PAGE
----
The U.S. bishops reacted to the initial report by contacting Madagascar bishops.

Archbishop Désiré Tsarahazana of Toamasina said that there had been some confusion in his archdiocese about the work of Catholic Relief Services, the U.S. bishops reported in early August. He confirmed that the agency has been acting according to Catholic teaching.

Archbishop Odon Razanakolona of Antananarivo told the U.S. bishops he was sure the relief agency follows Catholic teaching, describing the agency as a good partner.

Catholic Relief Services communications officials said that some reports about the relief agency confused the actions of its staffers with those of non-staff community health workers, who are chosen locally and are part of the Madagascar government’s health care system.

The Population Research Institute has stood by its claims, releasing its full report on Sept. 4, including transcripts of its 2012 interviews with Madagascar bishops and almost 40 other individuals. 

Steven Mosher, the institute’s president, said Sept. 4 the organization conducted its investigation at the behest of several major CRS donors. In August, Mosher characterized the bishops’ response to the institute’s claims as “blanket denials.”

At the conclusion of the institute’s full report, Mosher and co-author Anne Roback Morse charged that Catholic Relief Services avoids “the appearance of favoring the Catholic Church in any way.” They said that the agency has a policy of not preferentially hiring Catholics and that this is because such a policy is required by its “principal donor,” the U.S. Agency for International Aid and Development.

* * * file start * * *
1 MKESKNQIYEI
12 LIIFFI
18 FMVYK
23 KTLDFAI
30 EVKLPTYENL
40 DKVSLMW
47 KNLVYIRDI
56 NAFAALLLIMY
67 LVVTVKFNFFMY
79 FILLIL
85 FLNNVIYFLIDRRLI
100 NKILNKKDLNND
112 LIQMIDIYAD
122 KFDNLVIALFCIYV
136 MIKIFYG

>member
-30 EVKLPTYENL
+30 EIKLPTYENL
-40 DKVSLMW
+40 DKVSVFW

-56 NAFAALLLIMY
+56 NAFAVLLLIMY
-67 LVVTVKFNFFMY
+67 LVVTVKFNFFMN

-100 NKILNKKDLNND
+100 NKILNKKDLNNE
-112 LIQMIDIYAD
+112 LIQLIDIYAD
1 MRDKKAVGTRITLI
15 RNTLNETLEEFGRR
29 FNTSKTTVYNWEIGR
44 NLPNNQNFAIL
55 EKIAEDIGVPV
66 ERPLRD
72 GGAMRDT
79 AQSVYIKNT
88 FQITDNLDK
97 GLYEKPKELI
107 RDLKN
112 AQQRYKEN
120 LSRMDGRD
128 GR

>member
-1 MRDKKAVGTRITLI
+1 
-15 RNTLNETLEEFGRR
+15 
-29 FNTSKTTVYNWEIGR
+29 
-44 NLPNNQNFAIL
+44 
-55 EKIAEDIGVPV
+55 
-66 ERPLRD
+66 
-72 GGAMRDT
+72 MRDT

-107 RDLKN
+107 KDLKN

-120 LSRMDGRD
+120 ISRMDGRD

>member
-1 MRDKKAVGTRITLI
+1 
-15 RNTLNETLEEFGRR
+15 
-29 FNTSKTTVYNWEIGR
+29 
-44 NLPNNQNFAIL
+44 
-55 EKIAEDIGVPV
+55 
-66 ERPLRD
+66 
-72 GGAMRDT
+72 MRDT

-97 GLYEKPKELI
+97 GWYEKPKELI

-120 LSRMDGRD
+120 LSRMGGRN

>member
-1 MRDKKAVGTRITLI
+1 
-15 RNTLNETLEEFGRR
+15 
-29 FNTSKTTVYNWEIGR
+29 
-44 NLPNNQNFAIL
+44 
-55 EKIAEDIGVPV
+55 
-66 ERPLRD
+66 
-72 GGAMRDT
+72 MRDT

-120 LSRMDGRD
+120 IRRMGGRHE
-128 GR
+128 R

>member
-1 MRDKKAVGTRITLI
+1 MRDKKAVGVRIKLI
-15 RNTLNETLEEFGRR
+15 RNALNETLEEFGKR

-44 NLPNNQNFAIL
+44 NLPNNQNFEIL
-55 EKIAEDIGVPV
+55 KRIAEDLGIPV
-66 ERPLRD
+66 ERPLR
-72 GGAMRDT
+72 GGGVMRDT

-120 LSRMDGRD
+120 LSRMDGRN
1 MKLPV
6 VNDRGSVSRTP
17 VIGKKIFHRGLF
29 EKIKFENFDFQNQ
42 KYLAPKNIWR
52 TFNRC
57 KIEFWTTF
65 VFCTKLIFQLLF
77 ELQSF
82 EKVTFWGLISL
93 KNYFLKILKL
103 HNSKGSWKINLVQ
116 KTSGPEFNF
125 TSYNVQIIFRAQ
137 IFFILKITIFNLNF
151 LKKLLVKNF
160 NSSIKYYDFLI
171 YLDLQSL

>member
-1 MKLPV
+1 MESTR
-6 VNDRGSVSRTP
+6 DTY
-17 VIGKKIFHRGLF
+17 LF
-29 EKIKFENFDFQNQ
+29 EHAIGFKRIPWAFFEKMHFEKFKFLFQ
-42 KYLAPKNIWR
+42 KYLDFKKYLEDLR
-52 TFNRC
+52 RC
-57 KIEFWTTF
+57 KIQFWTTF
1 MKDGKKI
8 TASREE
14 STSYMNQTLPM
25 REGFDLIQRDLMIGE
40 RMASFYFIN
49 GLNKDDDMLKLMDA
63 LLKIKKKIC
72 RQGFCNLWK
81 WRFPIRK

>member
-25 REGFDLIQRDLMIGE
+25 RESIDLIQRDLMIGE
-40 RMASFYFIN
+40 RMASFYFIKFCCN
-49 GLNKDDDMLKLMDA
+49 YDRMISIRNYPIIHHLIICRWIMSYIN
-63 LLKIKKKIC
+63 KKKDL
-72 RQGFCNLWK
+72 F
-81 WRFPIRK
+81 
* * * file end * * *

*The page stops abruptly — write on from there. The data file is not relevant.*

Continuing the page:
They also criticized the relief agency for its policy of serving the poor throughout the world “on the basis of need not creed” rather than seeking to preferentially serve Catholics.

Mosher and Morse said that an “authentic Catholic charity” would “hire faithful Catholics” and while not turning away others in need, would “seek above all to serve its fellow Catholics.”

The U.S. bishops, however, praised the international work of Catholic Relief Services and stressed that the group’s present and past policy is “never to distribute or promote artificial contraceptives or abortifacients or to promote abortion.”

“We want to make it clear that those making these public critiques, albeit, we hope, in good faith, do not speak for the Catholic Church and we advise the Catholic faithful to exercise caution and consult the CRS website for clarification before endorsing or giving credence to the groups’ critiques,” the bishops said.

They urged continued support for the relief agency, saying it is committed to “defend human dignity and the sacredness of every human life from the moment of conception until natural death, and at every moment in between.”

Tags: Catholic Relief Services

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December 22, 2014